Local Data Search

 
USA.com / Illinois / Campbell Hill, IL / 62916 / Natural Disasters and Weather Extremes

62916 Zip Code Natural Disasters and Weather Extremes

 
Hot Rankings
Fastest / Slowest Growing Cities Nearby
Best / Worst Cities by Crime Rate Nearby
Richest / Poorest Cities by Income Nearby
Expensive / Cheapest Homes Nearby
Most / Least Educated Cities Nearby
Fastest / Slowest Growing Cities in IL
High / Low IL Cities by Males Employed
High / Low IL Cities by Females Employed
Best / Worst Cities by Crime Rate in IL
Richest / Poorest Cities by Income in IL
Expensive / Cheapest Homes by City in IL
Most / Least Educated Cities in IL

The chance of earthquake damage in 62916 Zip Code is higher than Illinois average and is lower than the national average. The risk of tornado damage in 62916 Zip Code is higher than Illinois average and is much higher than the national average.

Topics:Earthquake IndexVolcano IndexTornado IndexOther Weather Extremes EventsVolcanos NearbyHistorical Earthquake EventsHistorical Tornado Events

Earthquake Index, #192

62916 Zip Code
0.53
Illinois
0.24
U.S.
1.81

The earthquake index value is calculated based on historical earthquake events data using USA.com algorithms. It is an indicator of the earthquake level in a region. A higher earthquake index value means a higher chance of an earthquake.

Volcano Index, #1

62916 Zip Code
0.0000
Illinois
0.0000
U.S.
0.0023

The volcano index value is calculated based on the currently known volcanoes using USA.com algorithms. It is an indicator of the possibility of a region being affected by a possible volcano eruption. A higher volcano index value means a higher chance of being affected.

Tornado Index, #183

62916 Zip Code
273.92
Illinois
220.15
U.S.
136.45

The tornado index value is calculated based on historical tornado events data using USA.com algorithms. It is an indicator of the tornado level in a region. A higher tornado index value means a higher chance of tornado events.

Other Weather Extremes Events

A total of 3,274 other weather extremes events within 50 miles of 62916 Zip Code were recorded from 1950 to 2010. The following is a break down of these events:

TypeCountTypeCountTypeCountTypeCountTypeCount
Avalanche:0Blizzard:4Cold:22Dense Fog:17Drought:14
Dust Storm:0Flood:457Hail:983Heat:80Heavy Snow:43
High Surf:0Hurricane:0Ice Storm:23Landslide:0Strong Wind:43
Thunderstorm Winds:1,309Tropical Storm:0Wildfire:0Winter Storm:65Winter Weather:29
Other:185 

Volcanos Nearby

No volcano is found in or near 62916 Zip Code.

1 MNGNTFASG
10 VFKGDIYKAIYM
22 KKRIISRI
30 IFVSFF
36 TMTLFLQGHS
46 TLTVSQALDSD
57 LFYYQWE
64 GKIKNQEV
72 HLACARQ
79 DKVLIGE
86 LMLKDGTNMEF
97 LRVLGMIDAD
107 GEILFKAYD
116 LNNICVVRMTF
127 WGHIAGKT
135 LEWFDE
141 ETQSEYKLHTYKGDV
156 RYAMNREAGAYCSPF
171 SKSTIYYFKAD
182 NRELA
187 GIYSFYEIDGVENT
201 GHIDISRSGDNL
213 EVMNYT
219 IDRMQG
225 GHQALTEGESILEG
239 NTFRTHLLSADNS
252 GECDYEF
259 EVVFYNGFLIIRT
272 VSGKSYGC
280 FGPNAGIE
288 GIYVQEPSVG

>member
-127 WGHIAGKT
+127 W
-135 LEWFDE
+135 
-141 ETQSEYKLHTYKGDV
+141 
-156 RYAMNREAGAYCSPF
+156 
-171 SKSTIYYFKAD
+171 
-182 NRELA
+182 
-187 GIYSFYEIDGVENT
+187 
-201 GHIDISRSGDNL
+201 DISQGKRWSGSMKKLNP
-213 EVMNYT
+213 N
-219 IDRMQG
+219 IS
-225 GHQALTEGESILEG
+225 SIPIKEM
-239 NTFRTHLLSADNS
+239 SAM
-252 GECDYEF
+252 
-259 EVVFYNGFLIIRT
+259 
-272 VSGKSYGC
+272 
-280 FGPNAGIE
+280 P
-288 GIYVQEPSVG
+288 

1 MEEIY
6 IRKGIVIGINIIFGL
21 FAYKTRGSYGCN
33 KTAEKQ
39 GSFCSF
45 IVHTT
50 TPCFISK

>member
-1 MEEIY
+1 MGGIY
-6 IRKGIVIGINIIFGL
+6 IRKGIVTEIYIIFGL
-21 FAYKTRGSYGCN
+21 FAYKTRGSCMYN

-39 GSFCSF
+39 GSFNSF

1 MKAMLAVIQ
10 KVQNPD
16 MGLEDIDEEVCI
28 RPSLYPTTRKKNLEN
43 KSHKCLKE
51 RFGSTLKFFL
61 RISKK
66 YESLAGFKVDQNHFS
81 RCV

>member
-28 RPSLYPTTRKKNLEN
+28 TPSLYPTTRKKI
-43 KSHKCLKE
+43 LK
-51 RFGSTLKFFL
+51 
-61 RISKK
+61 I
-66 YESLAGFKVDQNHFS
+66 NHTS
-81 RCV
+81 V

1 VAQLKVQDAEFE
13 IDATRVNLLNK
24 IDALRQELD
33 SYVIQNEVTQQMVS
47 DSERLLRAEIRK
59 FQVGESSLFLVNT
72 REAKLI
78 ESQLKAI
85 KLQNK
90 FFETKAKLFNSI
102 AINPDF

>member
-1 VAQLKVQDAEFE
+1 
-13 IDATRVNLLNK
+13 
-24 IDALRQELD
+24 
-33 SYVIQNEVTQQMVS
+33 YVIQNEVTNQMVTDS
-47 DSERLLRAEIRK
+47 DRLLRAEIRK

Historical Earthquake Events

A total of 2 historical earthquake events that had recorded magnitudes of 3.5 or above found in or near 62916 Zip Code.

Distance (miles)DateMagnitudeDepth (km)LatitudeLongitude
39.11965-08-155.1N/A37.37-89.47
37.71976-12-133.5537.8-90.24

Historical Tornado Events

A total of 110 historical tornado events that had recorded magnitude of 2 or above found in or near 62916 Zip Code.

Distance (miles)DateMagnitudeStart Lat/LogEnd Lat/LogLengthWidthFatalitiesInjuriesProperty DamageCrop DamageAffected County
4.61957-12-18337°54'N / 89°48'W38°00'N / 89°30'W17.70 Miles33 Yards00250K0Randolph
4.71951-11-13237°54'N / 89°32'W37°58'N / 89°26'W7.10 Miles250 Yards07250K0Jackson
6.61957-12-18237°54'N / 89°30'W37°55'N / 89°24'W5.40 Miles33 Yards0025K0Jackson
7.11957-12-18337°58'N / 89°49'W38°04'N / 89°28'W20.20 Miles33 Yards0025K0Randolph
7.71982-05-29338°02'N / 89°37'W38°03'N / 89°32'W4.00 Miles200 Yards00250K0Perry
7.91967-12-21338°01'N / 89°36'W38°04'N / 89°28'W7.90 Miles400 Yards00250K0Perry
8.11982-05-29338°02'N / 89°40'W38°02'N / 89°37'W3.00 Miles200 Yards00250K0Montgomery
8.21967-12-21337°53'N / 89°50'W38°01'N / 89°36'W15.70 Miles400 Yards02250K0Randolph
9.11957-12-18337°50'N / 89°45'W37°52'N / 89°39'W5.70 Miles33 Yards0025K0Randolph
9.52006-03-11237°50'N / 89°54'W38°04'N / 89°35'W22.50 Miles300 Yards0000Randolph
 Brief Description: The fourth tornado from the Southeast Missouri supercell crossed into Randolph County Illinois about 9:47 pm CST moving across the southern portion of Kaskaskia Island. Debris originating from near St. Marys, Missouri was found in some fields on the island. Numerous snapped or uprooted trees were found on the island. The tornado crossed the Mississippi River on the north side of Chester with a damage path about 300 yards wide. F2 level damage was found just north of the Chester Correctional Center where a number of trees were leveled or snapped off. The tornado produced F1 damage at the Gorden Bud Cohen Recreational Complex where three wooden light posts were snapped off near the base, and several ball fields backstops and fences were blown over. Just to the east, three large pole barns and several outbuildings were destroyed, and a house had roof and exterior damage. The damage at this point was 300 yards wide and rated F2. The tornado continued to produced F1 to F2 damage along the remainder of its path through Randolph County with a nearly continuous 300 yard width. A Notable area of F2 damage were found just north and northeast of Bremen along Highway 150. This damage consisted of metal high power electric towers blown down, a destroyed mobile home, a number of destroyed barns and metal outbuildings, roof and exterior damage to several homes, and numerous trees uprooted. F2 damage was also found near Highway 150 about 1.5 miles west of Steeleville. The rear portion of a house had considerable roof and structural damage, several detached garages were destroyed, at least 5 metal outbuildings were destroyed, several barns destroyed, signs broken, and trees and power poles snapped. The tornado finally exited Randolph County about 1.5 miles south of Highway 154 on County Line Road about 10:15 pm CST.